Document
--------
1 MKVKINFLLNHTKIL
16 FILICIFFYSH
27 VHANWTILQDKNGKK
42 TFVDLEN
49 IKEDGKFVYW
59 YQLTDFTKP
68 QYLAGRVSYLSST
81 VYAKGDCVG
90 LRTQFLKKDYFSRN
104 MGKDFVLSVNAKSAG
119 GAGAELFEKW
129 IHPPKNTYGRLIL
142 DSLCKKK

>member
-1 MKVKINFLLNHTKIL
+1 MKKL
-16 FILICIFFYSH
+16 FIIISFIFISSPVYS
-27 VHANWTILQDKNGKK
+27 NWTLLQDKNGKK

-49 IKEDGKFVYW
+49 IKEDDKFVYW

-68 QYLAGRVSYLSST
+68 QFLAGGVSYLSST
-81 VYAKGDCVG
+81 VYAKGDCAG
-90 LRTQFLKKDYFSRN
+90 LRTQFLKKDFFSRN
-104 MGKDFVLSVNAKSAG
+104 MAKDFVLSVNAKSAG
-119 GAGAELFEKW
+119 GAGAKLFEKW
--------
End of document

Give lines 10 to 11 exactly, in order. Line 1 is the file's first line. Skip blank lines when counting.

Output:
104 MGKDFVLSVNAKSAG
119 GAGAELFEKW